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jonny_rat

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Everything posted by jonny_rat

  1. Green, lighting attacks, Brazil.. sexy blanka. FINALLY
  2. There was a wider context to this of course. Not that walking away isn't a physical option, but that turning the computer off and walking away doesn't prevent those messages from having an impact on your life. It's a good counterpoint to the "it's just an internet" argument I guess.
  3. And in turn that's a wonderful distillation of one of the core problems that started all this. Feminists can talk about their sexism and what have you, but I don't want it getting in the way of my videogames and my web browsins. Quiet woman! You'll just encourage them.
  4. When one of your main points of contention is the 'feminist propaganda movement' wading in, my recommendation is to probably keep ignoring it, at least until your balls drop.
  5. Whether you're joking or whatever, well done there on feeding into the idiotic fucking mindset that lays the groundwork for all this shit.
  6. I'm a bit.. yes and no in response to this (and your previous reply to me). I partly agree, but to me it's important that it's been used in anger against Gamergaters. The arguments against them would have probably been perfectly sufficient without the insults, but then again, hey, it's heated. My view is that however you think the nerds, neckbeards and fedoras fit into this, it doesn't affect the core issues raised by this whole thing in any significant way. As an aside: I can't speak for what other have seen and read, but I would have said there was less use of 'nerd' and 'geek' as pejorative terms against gamergaters, and a lot more about fedoras, neckbeards, and even a bit of the occasional jemble. Who doesn't love a jemble? j/k, everyone, they're awful. This is - I think - slightly different. These seem to me to be stereotypes of the angry, misanthropic type who thinks that they're really the Nice Guy. And those are the ones who are a step away from becoming MRAs. I don't know, what am I saying here? Is it derailing? Maybe. But as that video posted above by MDY (which is absolutely ace, so thank you) shows this kind of chat can be useful in looking at how the gamergate thing has come out of channels and modes of thinking that have been around for -years-, and that it's not just an issue for the games industry either.
  7. Ha! Imagine the conversation between a cinéaste and someone who calls themself a film buff because they write "I'm equally happy going out and having a rave up as I am staying in with a bottle of wine and netflix" on their OKcupid profile. #cinéastegate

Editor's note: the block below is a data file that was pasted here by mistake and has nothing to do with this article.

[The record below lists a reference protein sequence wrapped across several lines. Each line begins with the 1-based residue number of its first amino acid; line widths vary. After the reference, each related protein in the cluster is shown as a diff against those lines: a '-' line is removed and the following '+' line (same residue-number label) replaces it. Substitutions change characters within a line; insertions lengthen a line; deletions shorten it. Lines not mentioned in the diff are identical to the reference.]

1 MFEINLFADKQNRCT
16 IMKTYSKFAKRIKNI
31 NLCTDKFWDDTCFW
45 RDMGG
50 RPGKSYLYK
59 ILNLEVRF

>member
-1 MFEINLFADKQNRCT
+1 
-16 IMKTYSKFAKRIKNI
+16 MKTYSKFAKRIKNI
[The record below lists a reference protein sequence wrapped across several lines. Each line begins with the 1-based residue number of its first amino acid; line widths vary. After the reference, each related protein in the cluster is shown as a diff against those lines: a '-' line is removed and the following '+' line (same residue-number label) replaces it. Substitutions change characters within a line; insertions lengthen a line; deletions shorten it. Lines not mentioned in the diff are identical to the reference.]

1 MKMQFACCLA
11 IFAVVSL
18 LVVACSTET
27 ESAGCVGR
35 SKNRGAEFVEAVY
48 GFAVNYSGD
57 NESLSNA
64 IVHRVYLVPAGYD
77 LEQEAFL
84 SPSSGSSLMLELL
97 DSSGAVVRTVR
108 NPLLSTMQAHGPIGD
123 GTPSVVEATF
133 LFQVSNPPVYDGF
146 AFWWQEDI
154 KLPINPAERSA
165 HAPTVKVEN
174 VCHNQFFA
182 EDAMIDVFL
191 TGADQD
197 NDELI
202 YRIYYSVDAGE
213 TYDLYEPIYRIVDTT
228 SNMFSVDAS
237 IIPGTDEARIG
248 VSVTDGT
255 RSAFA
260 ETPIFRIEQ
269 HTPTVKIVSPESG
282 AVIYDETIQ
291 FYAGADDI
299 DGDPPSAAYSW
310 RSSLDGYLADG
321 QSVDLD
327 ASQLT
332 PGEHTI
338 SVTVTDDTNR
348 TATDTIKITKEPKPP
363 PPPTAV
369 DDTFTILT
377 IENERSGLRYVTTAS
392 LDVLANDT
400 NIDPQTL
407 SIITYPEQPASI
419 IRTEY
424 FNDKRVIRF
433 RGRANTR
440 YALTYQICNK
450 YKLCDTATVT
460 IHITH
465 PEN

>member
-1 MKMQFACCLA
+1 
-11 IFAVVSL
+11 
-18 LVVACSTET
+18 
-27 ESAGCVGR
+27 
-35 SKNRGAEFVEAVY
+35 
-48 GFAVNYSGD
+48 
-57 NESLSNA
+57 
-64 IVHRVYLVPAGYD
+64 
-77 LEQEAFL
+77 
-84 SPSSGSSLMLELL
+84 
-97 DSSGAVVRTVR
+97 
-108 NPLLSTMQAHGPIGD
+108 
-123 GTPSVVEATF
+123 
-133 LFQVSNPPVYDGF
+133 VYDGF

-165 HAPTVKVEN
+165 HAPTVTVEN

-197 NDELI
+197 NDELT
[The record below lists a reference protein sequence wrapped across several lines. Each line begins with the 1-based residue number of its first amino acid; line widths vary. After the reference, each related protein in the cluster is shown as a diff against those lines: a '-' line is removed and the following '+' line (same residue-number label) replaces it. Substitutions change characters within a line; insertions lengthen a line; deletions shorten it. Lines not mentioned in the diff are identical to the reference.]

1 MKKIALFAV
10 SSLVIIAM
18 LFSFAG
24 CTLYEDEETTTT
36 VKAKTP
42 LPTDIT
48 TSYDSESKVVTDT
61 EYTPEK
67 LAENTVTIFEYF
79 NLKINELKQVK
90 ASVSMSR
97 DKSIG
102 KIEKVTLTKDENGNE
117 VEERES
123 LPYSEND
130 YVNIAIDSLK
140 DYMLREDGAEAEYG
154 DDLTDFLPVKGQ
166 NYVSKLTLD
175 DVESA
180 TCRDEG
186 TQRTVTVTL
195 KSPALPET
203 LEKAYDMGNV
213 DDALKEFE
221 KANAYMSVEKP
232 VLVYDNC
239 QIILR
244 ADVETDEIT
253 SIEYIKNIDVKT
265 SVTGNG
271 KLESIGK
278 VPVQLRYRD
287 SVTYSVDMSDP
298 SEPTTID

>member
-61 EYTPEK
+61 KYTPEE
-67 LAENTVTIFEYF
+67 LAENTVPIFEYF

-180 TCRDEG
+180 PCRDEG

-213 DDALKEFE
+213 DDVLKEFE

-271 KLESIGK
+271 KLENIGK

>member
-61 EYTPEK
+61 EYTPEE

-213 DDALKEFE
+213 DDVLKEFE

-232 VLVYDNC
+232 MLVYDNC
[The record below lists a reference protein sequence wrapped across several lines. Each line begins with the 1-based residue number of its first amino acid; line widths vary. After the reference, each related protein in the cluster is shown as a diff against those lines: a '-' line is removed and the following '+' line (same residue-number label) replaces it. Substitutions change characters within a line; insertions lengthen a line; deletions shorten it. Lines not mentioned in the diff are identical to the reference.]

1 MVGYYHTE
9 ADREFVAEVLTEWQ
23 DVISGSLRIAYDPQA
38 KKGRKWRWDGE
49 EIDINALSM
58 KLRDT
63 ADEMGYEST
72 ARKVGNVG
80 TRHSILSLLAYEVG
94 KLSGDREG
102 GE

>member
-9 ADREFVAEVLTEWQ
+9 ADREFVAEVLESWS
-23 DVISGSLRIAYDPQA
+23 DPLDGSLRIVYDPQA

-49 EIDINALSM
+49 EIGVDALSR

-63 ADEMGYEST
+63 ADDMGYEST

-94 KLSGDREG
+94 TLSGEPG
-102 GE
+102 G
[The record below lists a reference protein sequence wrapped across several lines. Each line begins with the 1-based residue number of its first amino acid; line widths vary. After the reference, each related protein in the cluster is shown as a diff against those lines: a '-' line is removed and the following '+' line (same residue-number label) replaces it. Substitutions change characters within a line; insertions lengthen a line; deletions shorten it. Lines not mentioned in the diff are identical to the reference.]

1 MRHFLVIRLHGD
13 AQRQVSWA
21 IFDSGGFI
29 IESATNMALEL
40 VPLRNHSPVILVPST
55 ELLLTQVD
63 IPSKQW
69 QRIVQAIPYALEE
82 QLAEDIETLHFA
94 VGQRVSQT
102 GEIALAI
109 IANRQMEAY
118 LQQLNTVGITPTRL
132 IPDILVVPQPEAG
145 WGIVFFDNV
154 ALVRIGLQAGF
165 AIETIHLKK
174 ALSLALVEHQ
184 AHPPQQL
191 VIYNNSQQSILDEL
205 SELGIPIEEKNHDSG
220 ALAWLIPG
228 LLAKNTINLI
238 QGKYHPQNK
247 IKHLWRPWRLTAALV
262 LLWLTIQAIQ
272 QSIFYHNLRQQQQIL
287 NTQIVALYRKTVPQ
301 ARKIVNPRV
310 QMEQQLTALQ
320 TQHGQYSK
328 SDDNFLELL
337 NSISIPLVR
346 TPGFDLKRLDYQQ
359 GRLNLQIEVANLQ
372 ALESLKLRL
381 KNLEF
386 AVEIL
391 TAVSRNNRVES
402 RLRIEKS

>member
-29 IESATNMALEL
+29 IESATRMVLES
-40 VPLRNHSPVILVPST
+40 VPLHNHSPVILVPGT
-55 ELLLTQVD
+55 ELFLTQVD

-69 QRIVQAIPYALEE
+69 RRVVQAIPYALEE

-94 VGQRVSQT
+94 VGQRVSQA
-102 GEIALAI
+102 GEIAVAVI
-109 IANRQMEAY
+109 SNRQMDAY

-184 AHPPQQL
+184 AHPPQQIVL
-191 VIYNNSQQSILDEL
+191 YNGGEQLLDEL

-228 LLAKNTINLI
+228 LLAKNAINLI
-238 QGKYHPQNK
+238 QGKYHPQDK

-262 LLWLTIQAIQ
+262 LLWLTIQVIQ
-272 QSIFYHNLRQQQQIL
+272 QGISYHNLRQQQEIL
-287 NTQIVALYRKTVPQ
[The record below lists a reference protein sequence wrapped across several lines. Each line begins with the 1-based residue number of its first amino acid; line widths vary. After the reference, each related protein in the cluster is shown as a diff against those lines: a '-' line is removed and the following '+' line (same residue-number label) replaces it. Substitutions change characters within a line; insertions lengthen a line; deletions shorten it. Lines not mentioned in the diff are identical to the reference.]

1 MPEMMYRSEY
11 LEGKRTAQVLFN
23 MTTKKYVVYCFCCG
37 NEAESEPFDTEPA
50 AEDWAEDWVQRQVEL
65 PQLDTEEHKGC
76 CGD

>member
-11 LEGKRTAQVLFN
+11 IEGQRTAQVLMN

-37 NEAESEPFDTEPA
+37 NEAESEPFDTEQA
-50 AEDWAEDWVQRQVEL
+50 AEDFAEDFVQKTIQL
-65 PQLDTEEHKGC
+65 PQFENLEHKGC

8. Yeah, no, I don't accept for a second that identifying as a gamer = 'something seriously wrong with your life.' It gets slightly into the territory of people who play games versus people who depend on them, but the more acceptable and widespread games become the more of a false distinction that is. More likely, the only reason that 'gamer' even exists as a term of self identification is embattlement. People feeling like the image of a person who plays videogames is so, so negative that the only option is to dig your heels in and adopt a group mentality. I keep thinking that this would never apply to people who watch films, and enjoy watching films. But then I wonder if in the early days of cinema there was a group of aficionados for whom going to watch moving images was 'their thing', and how they felt in later days when it became everyone's thing. And it became a bit embarrassing to call yourself a cinemaphile or whatever, because films have become an integrated part of everyday life. This, for me, was the - fairly accurate - point of all that 'gamers are dead' stuff. It's not an insult: it's amazing, though maybe not for the existing in-group. The other related point discussed over the last few pages: nerds, neckbeards, etc. There's a part of me that would prefer to see any anti-gamergate stuff refrain from using these terms, because it doesn't need it (the actions of the gamergaters are enough - you don't need to comment on their characteristics) but that's got an element of tone-policing about it. These words might play on stereotypes, but they're meant as insults. And I'm okay with them being used as insults in this context because people are fucking angry. I don't see an argument for 'nerds' or similar to be a group that's afforded any kind of special protection, and I say that as someone who was called one at school. That's an important distinction for me: the difference between understanding why they act the way that they do (fine) and arguing for any kind of equivalence with structurally disadvantaged groups (not fine). You can't just define nerds or similar as 'people who have a bad life for multiple unspecified reasons' and have that act as any kind of mitigating factor for the behaviour we've seen against women during gamergate. You just can't. Doing so completely sidesteps the problem and plunges you into a weird cultural nihilism that reminds me of this bit from Bojack Horseman: "So what you're saying is, everything is society's fault, and we as individuals never need to take responsibility for anything? Yeah, I like that. I didn't do anything wrong because I can't do anything wrong because we're all just products of our environment, bouncing around like marbles in the game of Hungry-Hungry Hippos that is our random and cruel universe. Yeah, it's not my fault. It's society. Everything is because of society! Hooray! Everything is meaningless! Nothing I do has consequence!"